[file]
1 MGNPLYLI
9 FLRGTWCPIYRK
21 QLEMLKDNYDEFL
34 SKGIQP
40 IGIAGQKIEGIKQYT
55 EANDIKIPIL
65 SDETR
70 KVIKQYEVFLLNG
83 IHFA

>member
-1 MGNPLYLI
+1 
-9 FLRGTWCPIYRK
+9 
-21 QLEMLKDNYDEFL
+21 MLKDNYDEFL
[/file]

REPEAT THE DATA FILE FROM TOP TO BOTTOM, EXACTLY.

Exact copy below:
1 MGNPLYLI
9 FLRGTWCPIYRK
21 QLEMLKDNYDEFL
34 SKGIQP
40 IGIAGQKIEGIKQYT
55 EANDIKIPIL
65 SDETR
70 KVIKQYEVFLLNG
83 IHFA

>member
-1 MGNPLYLI
+1 
-9 FLRGTWCPIYRK
+9 
-21 QLEMLKDNYDEFL
+21 MLKDNYDEFL